The Court of Appeal has recently handed down an important judgment on the application of the law of confidence in matrimonial proceedings: Tchenguiz & Ors v Imerman [2010] EWCA Civ 908. The background to the case was that an application for ancillary relief had been made by Mrs Tchenguiz Imerman (TI) against her husband, Mr Imerman. Fearing that Mr Imerman may seek to conceal the nature and extent of his assets in the context of the ancillary relief proceedings, one of TI’s brothers, possibly with the help of others, accessed a computer server in an office which Mr Imerman shared with TI’s brothers and then copied information and documents which Mr Imerman had placed on that server relating to his assets. In order to prevent TI relying on the information and the documents in the ancillary relief proceedings, Mr Imerman sought to restrain the defendants from communicating the information and documents which they had obtained to any third party (including TI and her lawyers). He also sought delivery up of all copies of the documents. Eady J granted the orders sought by Mr Imerman. The defendants appealed to the Court of Appeal. The central issue for the Court of Appeal was essentially whether TI should be allowed to use the information and documents in the context of the ancillary relief proceedings, despite the fact that they appeared to have been obtained by the defendants in breach of confidence and, hence, unlawfully.  The case was rendered particularly complex as a result of what is commonly known in matrimonial proceedings as the ‘Hildebrande rules’. Historically, these rules have been applied by the courts in matrimonial ancillary relief proceedings so as generally to allow individuals to rely on evidence as to their spouses’ assets notwithstanding that that evidence has been unlawfully obtained.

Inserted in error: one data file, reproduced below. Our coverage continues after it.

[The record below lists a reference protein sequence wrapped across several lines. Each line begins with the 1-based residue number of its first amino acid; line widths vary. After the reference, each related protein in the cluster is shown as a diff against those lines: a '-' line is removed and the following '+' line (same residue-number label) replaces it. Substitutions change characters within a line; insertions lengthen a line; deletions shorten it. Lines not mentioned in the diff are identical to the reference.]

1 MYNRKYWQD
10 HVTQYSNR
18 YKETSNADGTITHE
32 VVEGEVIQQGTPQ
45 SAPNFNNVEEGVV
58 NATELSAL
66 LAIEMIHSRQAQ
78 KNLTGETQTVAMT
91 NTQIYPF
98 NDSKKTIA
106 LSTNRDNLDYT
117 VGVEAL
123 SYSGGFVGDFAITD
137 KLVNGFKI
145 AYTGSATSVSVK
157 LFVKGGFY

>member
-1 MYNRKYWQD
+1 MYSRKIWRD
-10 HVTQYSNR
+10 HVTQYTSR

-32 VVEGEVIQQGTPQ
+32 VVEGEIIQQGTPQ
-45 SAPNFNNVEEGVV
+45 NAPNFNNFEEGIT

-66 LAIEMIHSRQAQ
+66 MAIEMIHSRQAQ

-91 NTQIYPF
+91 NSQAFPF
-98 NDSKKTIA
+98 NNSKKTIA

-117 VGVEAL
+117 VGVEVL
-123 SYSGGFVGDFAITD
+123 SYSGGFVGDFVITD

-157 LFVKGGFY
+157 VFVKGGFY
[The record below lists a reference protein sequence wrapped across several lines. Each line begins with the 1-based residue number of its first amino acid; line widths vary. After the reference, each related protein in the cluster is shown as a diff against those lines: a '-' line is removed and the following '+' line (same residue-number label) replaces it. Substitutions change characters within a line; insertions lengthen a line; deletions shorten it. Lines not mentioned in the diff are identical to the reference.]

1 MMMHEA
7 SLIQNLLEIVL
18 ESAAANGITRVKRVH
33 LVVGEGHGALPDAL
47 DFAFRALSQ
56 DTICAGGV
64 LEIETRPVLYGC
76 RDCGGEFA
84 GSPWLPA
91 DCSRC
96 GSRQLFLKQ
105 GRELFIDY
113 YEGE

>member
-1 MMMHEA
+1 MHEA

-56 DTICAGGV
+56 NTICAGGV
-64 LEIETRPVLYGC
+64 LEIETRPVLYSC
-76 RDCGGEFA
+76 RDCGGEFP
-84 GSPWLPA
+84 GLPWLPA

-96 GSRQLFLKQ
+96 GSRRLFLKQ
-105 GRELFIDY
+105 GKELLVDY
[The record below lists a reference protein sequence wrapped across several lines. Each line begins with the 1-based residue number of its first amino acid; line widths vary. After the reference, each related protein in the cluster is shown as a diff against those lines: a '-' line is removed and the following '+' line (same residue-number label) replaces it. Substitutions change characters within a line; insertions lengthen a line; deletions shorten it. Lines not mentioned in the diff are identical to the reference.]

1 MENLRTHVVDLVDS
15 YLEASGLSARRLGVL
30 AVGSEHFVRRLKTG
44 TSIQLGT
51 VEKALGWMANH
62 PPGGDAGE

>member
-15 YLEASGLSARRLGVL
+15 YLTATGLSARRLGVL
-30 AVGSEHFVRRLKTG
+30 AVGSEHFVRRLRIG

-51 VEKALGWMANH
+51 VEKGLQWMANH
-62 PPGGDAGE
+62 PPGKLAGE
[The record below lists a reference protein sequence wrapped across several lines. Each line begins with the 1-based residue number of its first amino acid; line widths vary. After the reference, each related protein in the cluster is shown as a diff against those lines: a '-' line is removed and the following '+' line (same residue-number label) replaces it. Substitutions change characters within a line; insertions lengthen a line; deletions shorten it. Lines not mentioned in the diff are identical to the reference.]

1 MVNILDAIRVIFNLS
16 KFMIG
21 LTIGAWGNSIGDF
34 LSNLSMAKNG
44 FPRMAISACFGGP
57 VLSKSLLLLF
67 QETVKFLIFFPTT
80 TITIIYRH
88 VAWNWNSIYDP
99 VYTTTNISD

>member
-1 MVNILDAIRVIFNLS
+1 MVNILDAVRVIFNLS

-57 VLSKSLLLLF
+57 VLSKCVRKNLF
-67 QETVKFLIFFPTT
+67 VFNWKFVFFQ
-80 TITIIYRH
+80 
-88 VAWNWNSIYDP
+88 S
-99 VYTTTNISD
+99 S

In summary, the Court of Appeal held as follows:

·         the information/documents had been unlawfully obtained by the defendants as they had been obtained in breach of confidence (and, further, in breach of Mr Imerman’s right to privacy);


·         it may be that the obtaining of the information/documents had also amounted to: (a) criminal conduct on an application of s. 17 of the Computer Misuse Act 1990; (b) unlawful processing of Mr Imerman’s personal data under s. 4(4) Data Protection Act 1998 (DPA); and, further, (c) a criminal act under s. 55 DPA; although having found that the information/documents were obtained unlawfully in breach of confidence, the Court did not need to reach a concluded view on these issues;


·         the question for the Court was whether it should effectively condone the illegal self-help methods adopts by the defendants simply because it was feared that Mr Imerman may behave unlawfully and conceal that which should be disclosed in the ancillary relief proceedings. The answer to that question was: ‘No’ (see para. 107). As the Court suggested:The tort of trespass to chattels has been known to our law since the Middle Ages and the law of confidence for at least 200 years, yet no hint of any defences of the kind now being suggested is to be found anywhere in the books’ (para. 117). Thus, the Hildebrande rules could not be justified on any grounds;


·         if there were concerns that an individual may seek dishonestly to conceal assets in the context of ancillary relief proceedings, the correct course would be for the spouse to seek to protect her/his position through lawful means, for example by applying to the court for an anton pillar order.

The judgment is important not least because it highlights the essentially inalienable nature of the common law rights to confidentiality and privacy. There is no doubt that the judgment will be controversial, not least because of concerns that it fails to recognise the significant power imbalance which often obtains between spouses in matrimonial proceedings.